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Artificial intelligence is one of the most rapidly developing technologies in terms of patent filings at the Patent and Trademark Office. Annual AI patent applications increased by more than 90% between 2002 and 2019. This increase in AI based patent applications highlights the necessity for applicants to develop a strategy for building a patent portfolio based on their AI technology.
Artificial intelligence (AI) initially appeared in the 1950s, with the phrase being coined in 1956 at the Dartmouth Summer Research Project on Artificial Intelligence.
Since then, more than 1.5 million AI-related scientific articles have been published, and approximately 330,000 AI-related patent applications have been filed.
The most widely used artificial intelligence (AI) approach is machine learning. It appears in 40% of all AI-related patents examined, and the approach expanded at a 25-28 percent annual pace from 2013 to 2016.
Every firm, both tech and non-tech, is filing, strategizing, or preparing to join the AI patent field. However, the approach is not as simple as it appears. While drafting AI-based patent applications, drafters frequently confront difficulties in determining the best approach for writing claims and identifying the application’s precise scope. As a result, it’s critical to understand the issues in depth and come up with realistic solutions before preparing a patent-worthy application. In this post, we’ll look at a few things to keep in mind while writing claims for a patent application that might make an AI patent application stand out.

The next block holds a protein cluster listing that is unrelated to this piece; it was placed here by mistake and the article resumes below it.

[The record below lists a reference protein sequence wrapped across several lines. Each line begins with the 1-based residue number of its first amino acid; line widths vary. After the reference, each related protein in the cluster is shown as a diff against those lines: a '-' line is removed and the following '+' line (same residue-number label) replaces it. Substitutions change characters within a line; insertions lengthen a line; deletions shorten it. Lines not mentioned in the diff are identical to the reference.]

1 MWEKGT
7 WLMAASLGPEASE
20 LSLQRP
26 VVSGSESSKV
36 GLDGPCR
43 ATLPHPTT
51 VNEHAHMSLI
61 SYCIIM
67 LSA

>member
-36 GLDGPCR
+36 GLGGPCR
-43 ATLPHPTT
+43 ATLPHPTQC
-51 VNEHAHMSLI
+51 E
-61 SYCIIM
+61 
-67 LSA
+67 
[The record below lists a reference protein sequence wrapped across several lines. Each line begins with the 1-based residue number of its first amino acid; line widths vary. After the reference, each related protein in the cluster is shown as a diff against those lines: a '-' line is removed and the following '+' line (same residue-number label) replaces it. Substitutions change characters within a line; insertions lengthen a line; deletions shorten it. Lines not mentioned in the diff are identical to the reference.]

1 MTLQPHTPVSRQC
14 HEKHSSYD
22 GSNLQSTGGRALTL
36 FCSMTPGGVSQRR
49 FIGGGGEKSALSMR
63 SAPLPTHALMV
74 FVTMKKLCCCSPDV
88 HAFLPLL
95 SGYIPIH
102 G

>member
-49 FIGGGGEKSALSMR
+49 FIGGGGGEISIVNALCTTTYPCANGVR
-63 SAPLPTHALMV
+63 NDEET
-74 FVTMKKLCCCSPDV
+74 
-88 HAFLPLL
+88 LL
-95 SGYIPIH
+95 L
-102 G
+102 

• Algorithm – A model connected to Artificial intelligence performs intelligent processing.
• Training Technique – The “intelligence” in an AI-related model is enabled by a training methodology and its underlying training dataset.
• A programme or a product that employs a trained AI model to perform a real-world or “tangible” phenomenon with greater efficiency.
While seeking legal protection, it is important to choose which of the three components should be addressed exclusively or in combination while drafting. The patent drafter may encounter one or more of the three primary challenges, depending on the technique chosen:
Patent Ineligibility: The invention or technique may be deemed abstract and hence not patentable. This means it might be categorized as a “abstract notion” if a sequence of actions or procedures were carried out in “thought” or with “pen and paper.” Example: Complex mathematical computations.
Divided Infringement: Divided infringement is the situation in which numerous parties infringe on all of the provisions in an independent claim. As a result, the assignee’s benefit from the invention or technique is reduced.
Infringement Detectability: The ease with which a product or service may be identified for infringing on a patent is referred to as detectability. The underlying patent’s commercialization potential is harmed by the difficulty in detecting infringement.